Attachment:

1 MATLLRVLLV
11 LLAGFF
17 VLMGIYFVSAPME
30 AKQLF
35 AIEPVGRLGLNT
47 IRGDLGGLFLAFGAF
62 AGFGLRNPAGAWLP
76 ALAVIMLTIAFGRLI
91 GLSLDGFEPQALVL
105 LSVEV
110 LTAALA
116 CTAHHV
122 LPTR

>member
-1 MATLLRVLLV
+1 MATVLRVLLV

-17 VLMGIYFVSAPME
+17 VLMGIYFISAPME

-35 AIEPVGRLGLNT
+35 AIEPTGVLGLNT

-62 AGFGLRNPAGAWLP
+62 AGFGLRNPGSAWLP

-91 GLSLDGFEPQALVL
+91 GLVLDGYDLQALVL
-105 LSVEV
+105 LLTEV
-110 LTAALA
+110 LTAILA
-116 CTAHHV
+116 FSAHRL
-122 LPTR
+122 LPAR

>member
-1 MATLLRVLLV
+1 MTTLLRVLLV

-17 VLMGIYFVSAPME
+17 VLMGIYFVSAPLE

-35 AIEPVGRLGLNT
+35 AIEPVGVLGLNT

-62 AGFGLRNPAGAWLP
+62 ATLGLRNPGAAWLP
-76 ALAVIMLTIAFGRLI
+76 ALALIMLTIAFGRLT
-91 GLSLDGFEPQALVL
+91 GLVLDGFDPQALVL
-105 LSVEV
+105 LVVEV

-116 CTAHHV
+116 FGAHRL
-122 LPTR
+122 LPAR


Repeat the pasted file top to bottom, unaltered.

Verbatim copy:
1 MATLLRVLLV
11 LLAGFF
17 VLMGIYFVSAPME
30 AKQLF
35 AIEPVGRLGLNT
47 IRGDLGGLFLAFGAF
62 AGFGLRNPAGAWLP
76 ALAVIMLTIAFGRLI
91 GLSLDGFEPQALVL
105 LSVEV
110 LTAALA
116 CTAHHV
122 LPTR

>member
-1 MATLLRVLLV
+1 MATVLRVLLV

-17 VLMGIYFVSAPME
+17 VLMGIYFISAPME

-35 AIEPVGRLGLNT
+35 AIEPTGVLGLNT

-62 AGFGLRNPAGAWLP
+62 AGFGLRNPGSAWLP

-91 GLSLDGFEPQALVL
+91 GLVLDGYDLQALVL
-105 LSVEV
+105 LLTEV
-110 LTAALA
+110 LTAILA
-116 CTAHHV
+116 FSAHRL
-122 LPTR
+122 LPAR

>member
-1 MATLLRVLLV
+1 MTTLLRVLLV

-17 VLMGIYFVSAPME
+17 VLMGIYFVSAPLE

-35 AIEPVGRLGLNT
+35 AIEPVGVLGLNT

-62 AGFGLRNPAGAWLP
+62 ATLGLRNPGAAWLP
-76 ALAVIMLTIAFGRLI
+76 ALALIMLTIAFGRLT
-91 GLSLDGFEPQALVL
+91 GLVLDGFDPQALVL
-105 LSVEV
+105 LVVEV

-116 CTAHHV
+116 FGAHRL
-122 LPTR
+122 LPAR